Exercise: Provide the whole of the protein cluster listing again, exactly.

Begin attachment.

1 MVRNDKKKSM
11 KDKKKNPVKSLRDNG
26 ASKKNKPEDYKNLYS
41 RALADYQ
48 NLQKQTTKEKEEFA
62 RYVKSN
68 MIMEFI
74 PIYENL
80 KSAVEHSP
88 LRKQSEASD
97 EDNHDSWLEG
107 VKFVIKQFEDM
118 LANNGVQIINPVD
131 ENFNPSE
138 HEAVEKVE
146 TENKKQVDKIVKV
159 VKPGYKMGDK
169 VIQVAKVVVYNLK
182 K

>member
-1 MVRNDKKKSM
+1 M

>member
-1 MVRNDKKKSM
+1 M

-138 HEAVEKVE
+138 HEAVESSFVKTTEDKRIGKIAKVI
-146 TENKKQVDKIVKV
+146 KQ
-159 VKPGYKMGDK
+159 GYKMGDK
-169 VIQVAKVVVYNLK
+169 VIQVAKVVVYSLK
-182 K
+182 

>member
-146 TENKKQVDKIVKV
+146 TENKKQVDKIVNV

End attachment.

1 MVRNDKKKSM
11 KDKKKNPVKSLRDNG
26 ASKKNKPEDYKNLYS
41 RALADYQ
48 NLQKQTTKEKEEFA
62 RYVKSN
68 MIMEFI
74 PIYENL
80 KSAVEHSP
88 LRKQSEASD
97 EDNHDSWLEG
107 VKFVIKQFEDM
118 LANNGVQIINPVD
131 ENFNPSE
138 HEAVEKVE
146 TENKKQVDKIVKV
159 VKPGYKMGDK
169 VIQVAKVVVYNLK
182 K

>member
-1 MVRNDKKKSM
+1 M

>member
-1 MVRNDKKKSM
+1 M

-138 HEAVEKVE
+138 HEAVESSFVKTTEDKRIGKIAKVI
-146 TENKKQVDKIVKV
+146 KQ
-159 VKPGYKMGDK
+159 GYKMGDK
-169 VIQVAKVVVYNLK
+169 VIQVAKVVVYSLK
-182 K
+182 

>member
-146 TENKKQVDKIVKV
+146 TENKKQVDKIVNV